Modern Papua New Guinea

By Laura Zimmer-Tamakoshi | Go to book overview

David King


ELITES, SUBURBAN COMMUTERS, AND
SQUATTERS
The Emerging Urban Morphology of
Papua New Guinea

THE IMAGE OF MODERN Papua New Guinea is an urban image. Despite the fact that the rural sector is also changing rapidly, the growth of the big towns and cities offers all that is new and exciting as well as that which is dangerous, negative, and squalid. Shopping centres multiply, offering a dazzling array of goods and luxury items. High-rise office buildings are beginning to dominate the central business districts, prestigious elite areas are increasingly localised, with all of the consequential changes in attitudes and lifestyles of the new middle class, and traffic jams symbolise the newly mobile urban population. Alongside television, football teams, and discos are the ever-present urban problems of unacceptably high crime rates, and a chronic shortage of housing that results in high occupancy rates, overcrowding, squatter settlements, and domestic violence.

The ambivalence of the people towards the towns that they occupy is as strong more than two decades after independence as it was during the late colonial period, when the Levines (1980) reviewed the attitudes, adaptations, and general dissatisfaction of ‘ambivalent townsmen’. The towns have become bigger, and less obviously colonial, but they remain difficult places in which to live. However, most of the postcolonial expansion in the labour force has taken place in the urban sector. Once an individual is educated past grade six there is little apparent opportunity in the rural sector, except for the limited areas where a strong rural cash-crop economy has developed. Besides, most of these

-183-

Notes for this page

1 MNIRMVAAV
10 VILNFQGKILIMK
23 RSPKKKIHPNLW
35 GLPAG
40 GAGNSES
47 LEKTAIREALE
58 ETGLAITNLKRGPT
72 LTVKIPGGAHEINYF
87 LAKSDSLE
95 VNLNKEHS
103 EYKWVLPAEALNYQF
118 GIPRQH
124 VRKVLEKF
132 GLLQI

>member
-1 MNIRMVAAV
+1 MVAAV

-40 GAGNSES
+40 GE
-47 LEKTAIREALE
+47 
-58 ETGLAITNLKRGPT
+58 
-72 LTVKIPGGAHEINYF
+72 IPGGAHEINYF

Add a new note
If you are trying to select text to create highlights or citations, remember that you must now click or tap on the first word, and then click or tap on the last word.
One moment ...
Default project is now your active project.
Project items
Notes
Cite this page

Cited page

Style
Citations are available only to our active members.
Buy instant access to cite pages or passages in MLA 8, MLA 7, APA and Chicago citation styles.

(Einhorn, 1992, p. 25)

(Einhorn 25)

(Einhorn 25)

1. Lois J. Einhorn, Abraham Lincoln, the Orator: Penetrating the Lincoln Legend (Westport, CT: Greenwood Press, 1992), 25, http://www.questia.com/read/27419298.

Note: primary sources have slightly different requirements for citation. Please see these guidelines for more information.

Cited page

Bookmark this page
Modern Papua New Guinea
Table of contents

Table of contents

Settings

Settings

Typeface
Text size Smaller Larger Reset View mode
Search within

Search within this book

Look up

Look up a word

  • Dictionary
  • Thesaurus
Please submit a word or phrase above.
Print this page

Print this page

Why can't I print more than one page at a time?

Help
Full screen
Items saved from this book
  • Bookmarks
  • Highlights & Notes
  • Citations
/ 424

matching results for page

    Questia reader help

    How to highlight and cite specific passages

    1. Click or tap the first word you want to select.
    2. Click or tap the last word you want to select, and you’ll see everything in between get selected.
    3. You’ll then get a menu of options like creating a highlight or a citation from that passage of text.

    OK, got it!

    Cited passage

    Style
    Citations are available only to our active members.
    Buy instant access to cite pages or passages in MLA 8, MLA 7, APA and Chicago citation styles.

    "Portraying himself as an honest, ordinary person helped Lincoln identify with his audiences." (Einhorn, 1992, p. 25).

    "Portraying himself as an honest, ordinary person helped Lincoln identify with his audiences." (Einhorn 25)

    "Portraying himself as an honest, ordinary person helped Lincoln identify with his audiences." (Einhorn 25)

    "Portraying himself as an honest, ordinary person helped Lincoln identify with his audiences."1

    1. Lois J. Einhorn, Abraham Lincoln, the Orator: Penetrating the Lincoln Legend (Westport, CT: Greenwood Press, 1992), 25, http://www.questia.com/read/27419298.

    Cited passage

    Thanks for trying Questia!

    Please continue trying out our research tools, but please note, full functionality is available only to our active members.

    Your work will be lost once you leave this Web page.

    Buy instant access to save your work.

    Already a member? Log in now.

    Search by... Author
    Show... All Results Primary Sources Peer-reviewed

    Oops!

    An unknown error has occurred. Please click the button below to reload the page. If the problem persists, please try again in a little while.